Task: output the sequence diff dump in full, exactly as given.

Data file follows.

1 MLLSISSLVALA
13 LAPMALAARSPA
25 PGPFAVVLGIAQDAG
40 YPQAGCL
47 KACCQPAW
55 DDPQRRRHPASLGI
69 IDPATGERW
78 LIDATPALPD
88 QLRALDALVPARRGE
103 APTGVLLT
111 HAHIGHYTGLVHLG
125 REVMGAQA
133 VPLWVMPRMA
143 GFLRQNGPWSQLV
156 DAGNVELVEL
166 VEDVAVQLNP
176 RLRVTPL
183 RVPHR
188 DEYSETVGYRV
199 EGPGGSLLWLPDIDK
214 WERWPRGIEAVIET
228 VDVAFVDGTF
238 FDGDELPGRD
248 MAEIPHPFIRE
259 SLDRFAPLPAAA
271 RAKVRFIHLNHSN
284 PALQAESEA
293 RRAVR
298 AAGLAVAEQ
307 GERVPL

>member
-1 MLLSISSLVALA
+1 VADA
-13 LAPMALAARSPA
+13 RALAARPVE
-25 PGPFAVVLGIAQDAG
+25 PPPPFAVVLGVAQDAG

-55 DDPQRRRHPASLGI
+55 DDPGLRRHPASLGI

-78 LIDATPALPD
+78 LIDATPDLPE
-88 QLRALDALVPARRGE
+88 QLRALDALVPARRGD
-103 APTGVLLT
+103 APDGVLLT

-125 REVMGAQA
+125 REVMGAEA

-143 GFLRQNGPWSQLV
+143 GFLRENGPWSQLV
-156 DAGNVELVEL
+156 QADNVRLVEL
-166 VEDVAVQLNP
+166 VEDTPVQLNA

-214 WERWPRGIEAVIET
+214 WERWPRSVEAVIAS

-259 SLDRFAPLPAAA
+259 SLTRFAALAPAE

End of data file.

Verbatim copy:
1 MLLSISSLVALA
13 LAPMALAARSPA
25 PGPFAVVLGIAQDAG
40 YPQAGCL
47 KACCQPAW
55 DDPQRRRHPASLGI
69 IDPATGERW
78 LIDATPALPD
88 QLRALDALVPARRGE
103 APTGVLLT
111 HAHIGHYTGLVHLG
125 REVMGAQA
133 VPLWVMPRMA
143 GFLRQNGPWSQLV
156 DAGNVELVEL
166 VEDVAVQLNP
176 RLRVTPL
183 RVPHR
188 DEYSETVGYRV
199 EGPGGSLLWLPDIDK
214 WERWPRGIEAVIET
228 VDVAFVDGTF
238 FDGDELPGRD
248 MAEIPHPFIRE
259 SLDRFAPLPAAA
271 RAKVRFIHLNHSN
284 PALQAESEA
293 RRAVR
298 AAGLAVAEQ
307 GERVPL

>member
-1 MLLSISSLVALA
+1 VADA
-13 LAPMALAARSPA
+13 RALAARPVE
-25 PGPFAVVLGIAQDAG
+25 PPPPFAVVLGVAQDAG

-55 DDPQRRRHPASLGI
+55 DDPGLRRHPASLGI

-78 LIDATPALPD
+78 LIDATPDLPE
-88 QLRALDALVPARRGE
+88 QLRALDALVPARRGD
-103 APTGVLLT
+103 APDGVLLT

-125 REVMGAQA
+125 REVMGAEA

-143 GFLRQNGPWSQLV
+143 GFLRENGPWSQLV
-156 DAGNVELVEL
+156 QADNVRLVEL
-166 VEDVAVQLNP
+166 VEDTPVQLNA

-214 WERWPRGIEAVIET
+214 WERWPRSVEAVIAS

-259 SLDRFAPLPAAA
+259 SLTRFAALAPAE